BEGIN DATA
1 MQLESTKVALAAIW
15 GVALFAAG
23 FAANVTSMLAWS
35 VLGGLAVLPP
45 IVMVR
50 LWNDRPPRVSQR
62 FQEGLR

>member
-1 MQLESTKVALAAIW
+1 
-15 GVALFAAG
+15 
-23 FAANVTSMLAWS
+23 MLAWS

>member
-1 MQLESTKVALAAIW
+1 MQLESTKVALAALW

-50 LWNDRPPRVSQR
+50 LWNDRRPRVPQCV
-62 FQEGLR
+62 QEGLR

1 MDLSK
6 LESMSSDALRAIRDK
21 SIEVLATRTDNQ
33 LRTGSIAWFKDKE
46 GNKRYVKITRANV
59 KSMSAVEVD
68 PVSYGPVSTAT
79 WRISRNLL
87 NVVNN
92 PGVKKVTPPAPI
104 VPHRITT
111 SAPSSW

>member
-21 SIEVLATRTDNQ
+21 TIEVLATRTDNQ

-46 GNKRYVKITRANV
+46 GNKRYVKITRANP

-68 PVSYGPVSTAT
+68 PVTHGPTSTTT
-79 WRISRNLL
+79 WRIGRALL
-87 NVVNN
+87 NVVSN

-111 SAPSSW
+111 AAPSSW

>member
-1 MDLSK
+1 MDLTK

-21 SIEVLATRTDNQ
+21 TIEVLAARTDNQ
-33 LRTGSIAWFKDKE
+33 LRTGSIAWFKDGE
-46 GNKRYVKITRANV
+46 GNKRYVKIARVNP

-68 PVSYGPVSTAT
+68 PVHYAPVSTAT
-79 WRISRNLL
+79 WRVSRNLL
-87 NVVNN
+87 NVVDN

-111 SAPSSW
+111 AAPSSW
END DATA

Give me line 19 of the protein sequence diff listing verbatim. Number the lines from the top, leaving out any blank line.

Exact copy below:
+50 LWNDRRPRVPQCV